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“It’s Hard Being the Mother of Electricity. And Also Quite Dazzling.”

“I doused my little super hero in water everyday, and was livid that this didn’t extinguish his electricity. But we all know what happens when you throw water on electricity.”

Lightning bolt storm with thunderstorm clouds at night.

A little more than 18 years ago, I gave birth to a super hero. His super power was electricity.

He was powerful. He was loud. When he walked into a room, he would fill the space so entirely that it would be suffocating. You could feel his electricity transfer and consume everybody in the room.

His electricity was thrilling, but also wild and uncontrollable. It terrified me. It terrified a lot of people.

I had imagined a mould for my super hero, and I didn’t understand why he refused to fit into it like a good boy. Like an easy and controllable boy. Why couldn’t he just be the normal child that I had imagined for myself?

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What was wrong with him? I would ask in anger over and over when my super hero refused to contort himself into my imagined mould.

It was impossible for my little super hero to slow his current and control his electricity.

That was very inconvenient for me. For his teachers. For his peers. I grew increasingly angry and bitter toward my wild, electric boy. I almost lost myself trying to control him.

My super hero’s electricity was fueled by rage as he grew, turning him more powerful and harder to control. The more powerful my super boy became, the harder I tried to jam him into his small, quiet, controllable mould that I still held on to.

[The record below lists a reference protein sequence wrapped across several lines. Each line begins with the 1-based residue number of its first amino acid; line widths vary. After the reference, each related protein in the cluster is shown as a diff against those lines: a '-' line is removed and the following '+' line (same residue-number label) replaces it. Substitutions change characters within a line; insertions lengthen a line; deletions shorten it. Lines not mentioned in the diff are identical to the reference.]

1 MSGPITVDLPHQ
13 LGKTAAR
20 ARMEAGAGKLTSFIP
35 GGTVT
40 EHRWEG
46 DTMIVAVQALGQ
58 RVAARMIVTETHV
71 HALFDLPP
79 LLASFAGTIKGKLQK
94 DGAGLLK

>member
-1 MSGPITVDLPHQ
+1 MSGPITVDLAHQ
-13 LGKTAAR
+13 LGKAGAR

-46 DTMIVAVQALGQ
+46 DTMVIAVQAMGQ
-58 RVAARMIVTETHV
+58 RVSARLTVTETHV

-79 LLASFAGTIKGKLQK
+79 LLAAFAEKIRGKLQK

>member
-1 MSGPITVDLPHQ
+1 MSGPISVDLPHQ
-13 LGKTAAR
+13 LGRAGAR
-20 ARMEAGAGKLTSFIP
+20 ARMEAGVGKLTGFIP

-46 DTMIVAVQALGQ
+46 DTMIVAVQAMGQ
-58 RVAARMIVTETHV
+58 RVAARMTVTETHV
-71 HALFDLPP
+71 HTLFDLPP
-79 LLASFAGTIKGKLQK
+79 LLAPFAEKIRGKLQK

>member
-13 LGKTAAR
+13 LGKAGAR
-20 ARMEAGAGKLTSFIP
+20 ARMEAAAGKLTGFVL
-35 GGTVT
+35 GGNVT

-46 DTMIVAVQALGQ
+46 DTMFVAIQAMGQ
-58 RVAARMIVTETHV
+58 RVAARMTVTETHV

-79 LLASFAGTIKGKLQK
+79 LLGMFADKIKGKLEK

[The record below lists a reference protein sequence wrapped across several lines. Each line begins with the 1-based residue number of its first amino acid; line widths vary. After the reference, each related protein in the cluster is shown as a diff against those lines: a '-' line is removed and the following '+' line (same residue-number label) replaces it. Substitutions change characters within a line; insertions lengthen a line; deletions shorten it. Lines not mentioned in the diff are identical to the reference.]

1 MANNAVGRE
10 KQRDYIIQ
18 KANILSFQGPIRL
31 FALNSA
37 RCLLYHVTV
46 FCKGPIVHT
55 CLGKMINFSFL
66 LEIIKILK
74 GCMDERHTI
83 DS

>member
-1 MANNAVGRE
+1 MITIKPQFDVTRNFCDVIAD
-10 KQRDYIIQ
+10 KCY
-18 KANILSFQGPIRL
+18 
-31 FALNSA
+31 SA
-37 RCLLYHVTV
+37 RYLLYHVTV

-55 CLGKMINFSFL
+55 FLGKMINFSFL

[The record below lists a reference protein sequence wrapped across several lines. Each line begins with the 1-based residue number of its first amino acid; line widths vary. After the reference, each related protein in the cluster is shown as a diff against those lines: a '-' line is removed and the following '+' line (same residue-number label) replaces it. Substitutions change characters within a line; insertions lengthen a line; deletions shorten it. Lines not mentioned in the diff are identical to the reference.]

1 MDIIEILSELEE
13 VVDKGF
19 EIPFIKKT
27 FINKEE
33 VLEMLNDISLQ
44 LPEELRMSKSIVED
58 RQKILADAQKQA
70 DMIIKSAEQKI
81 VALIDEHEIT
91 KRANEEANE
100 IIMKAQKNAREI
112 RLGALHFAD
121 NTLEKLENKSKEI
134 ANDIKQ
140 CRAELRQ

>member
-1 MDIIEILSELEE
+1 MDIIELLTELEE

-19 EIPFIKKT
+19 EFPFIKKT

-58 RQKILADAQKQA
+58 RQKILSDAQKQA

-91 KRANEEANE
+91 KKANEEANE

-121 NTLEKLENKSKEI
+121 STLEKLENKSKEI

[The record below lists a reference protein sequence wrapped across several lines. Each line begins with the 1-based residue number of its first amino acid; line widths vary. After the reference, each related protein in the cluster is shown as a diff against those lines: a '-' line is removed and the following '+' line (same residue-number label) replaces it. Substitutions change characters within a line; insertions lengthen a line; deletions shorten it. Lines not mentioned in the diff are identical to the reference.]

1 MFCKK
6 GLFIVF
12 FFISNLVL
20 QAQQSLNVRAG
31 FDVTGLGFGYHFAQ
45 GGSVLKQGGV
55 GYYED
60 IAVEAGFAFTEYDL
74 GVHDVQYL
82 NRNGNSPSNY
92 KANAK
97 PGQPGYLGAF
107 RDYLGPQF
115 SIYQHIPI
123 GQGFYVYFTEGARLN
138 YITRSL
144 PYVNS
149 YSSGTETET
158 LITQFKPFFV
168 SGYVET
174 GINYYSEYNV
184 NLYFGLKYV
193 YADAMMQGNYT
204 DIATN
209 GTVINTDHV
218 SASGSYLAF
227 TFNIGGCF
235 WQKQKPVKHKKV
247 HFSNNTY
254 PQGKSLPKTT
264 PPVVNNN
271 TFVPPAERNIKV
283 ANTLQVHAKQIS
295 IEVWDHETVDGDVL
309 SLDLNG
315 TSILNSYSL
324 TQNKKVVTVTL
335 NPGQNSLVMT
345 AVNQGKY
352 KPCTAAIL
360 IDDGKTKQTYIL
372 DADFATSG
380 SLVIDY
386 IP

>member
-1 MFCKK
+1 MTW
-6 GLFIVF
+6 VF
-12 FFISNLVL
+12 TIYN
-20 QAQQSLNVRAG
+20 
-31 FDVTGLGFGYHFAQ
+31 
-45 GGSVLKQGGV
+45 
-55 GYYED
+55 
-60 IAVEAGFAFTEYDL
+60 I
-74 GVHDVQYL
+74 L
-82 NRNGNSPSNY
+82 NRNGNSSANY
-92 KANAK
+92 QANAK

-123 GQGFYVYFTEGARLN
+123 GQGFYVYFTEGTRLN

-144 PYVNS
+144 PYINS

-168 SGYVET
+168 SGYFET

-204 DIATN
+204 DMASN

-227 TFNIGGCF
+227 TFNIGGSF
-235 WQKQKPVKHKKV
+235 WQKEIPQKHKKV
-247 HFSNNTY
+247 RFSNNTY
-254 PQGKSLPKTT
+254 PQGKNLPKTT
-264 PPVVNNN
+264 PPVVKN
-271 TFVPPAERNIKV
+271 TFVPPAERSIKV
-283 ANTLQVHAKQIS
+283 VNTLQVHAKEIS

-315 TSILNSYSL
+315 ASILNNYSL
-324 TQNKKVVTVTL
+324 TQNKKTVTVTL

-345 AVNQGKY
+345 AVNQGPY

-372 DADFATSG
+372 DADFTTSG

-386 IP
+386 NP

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It’s hard being the mother of electricity. I doused my little super hero in water everyday, and was livid that this didn’t extinguish his electricity. But we all know what happens when you throw water on electricity.

I can see now that my super hero was a beautiful electric storm.

I now watch him from a distance, and I am in awe of his beauty. Of his power. I could stand here forever and watch the lighting show and listen to the distant rumble and the soothing pitter-pat on the roof above me.

I want to go back and do it over for Jake. I want to wind back time and start again as a proud creator of a super hero. Of a perfect storm. Reminding him every day that he is electric and powerful.

But then I think, can I appreciate the beauty of a storm when I’m standing in it?

The thunder deafening. The lighting crashing down around me. The rain so heavy and relentless that I can’t see anything but the flashes of lighting. Can’t hear anything but the constant bangs ringing in my ears.

I gave birth to a super hero and his power was electricity. He was a beautiful powerful storm and once he rolled over the top of me, I could see him for the wonder that he is.

I pray that he still knows that he is electricity. That he is a beautiful storm.

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